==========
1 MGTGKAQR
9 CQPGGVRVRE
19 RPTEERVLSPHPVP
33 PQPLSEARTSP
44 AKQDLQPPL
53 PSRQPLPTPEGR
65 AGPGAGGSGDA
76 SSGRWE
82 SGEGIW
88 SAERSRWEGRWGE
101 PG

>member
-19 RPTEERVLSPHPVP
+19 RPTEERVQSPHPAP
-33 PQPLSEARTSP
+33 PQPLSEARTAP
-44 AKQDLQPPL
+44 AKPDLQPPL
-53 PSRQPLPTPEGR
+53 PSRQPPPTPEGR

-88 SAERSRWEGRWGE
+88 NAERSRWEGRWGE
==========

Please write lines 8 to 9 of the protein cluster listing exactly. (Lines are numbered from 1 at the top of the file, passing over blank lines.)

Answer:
76 SSGRWE
82 SGEGIW